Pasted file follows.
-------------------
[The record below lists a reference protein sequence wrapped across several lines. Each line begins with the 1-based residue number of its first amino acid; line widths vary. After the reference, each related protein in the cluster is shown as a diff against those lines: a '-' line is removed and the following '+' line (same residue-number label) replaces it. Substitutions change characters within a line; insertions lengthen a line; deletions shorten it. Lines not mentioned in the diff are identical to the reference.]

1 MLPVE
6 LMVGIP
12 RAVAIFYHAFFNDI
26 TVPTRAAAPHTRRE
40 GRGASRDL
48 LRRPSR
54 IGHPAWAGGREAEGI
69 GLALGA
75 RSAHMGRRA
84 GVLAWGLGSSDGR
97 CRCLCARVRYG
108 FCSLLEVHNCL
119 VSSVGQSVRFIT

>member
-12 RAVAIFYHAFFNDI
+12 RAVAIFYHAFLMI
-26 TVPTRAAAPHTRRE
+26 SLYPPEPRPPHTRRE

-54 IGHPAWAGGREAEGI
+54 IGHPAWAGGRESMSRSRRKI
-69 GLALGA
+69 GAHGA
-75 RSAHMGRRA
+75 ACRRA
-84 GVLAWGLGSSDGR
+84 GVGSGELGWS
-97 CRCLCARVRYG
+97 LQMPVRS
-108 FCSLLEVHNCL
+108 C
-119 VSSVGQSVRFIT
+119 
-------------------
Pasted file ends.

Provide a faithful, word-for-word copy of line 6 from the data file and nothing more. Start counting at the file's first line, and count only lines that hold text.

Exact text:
40 GRGASRDL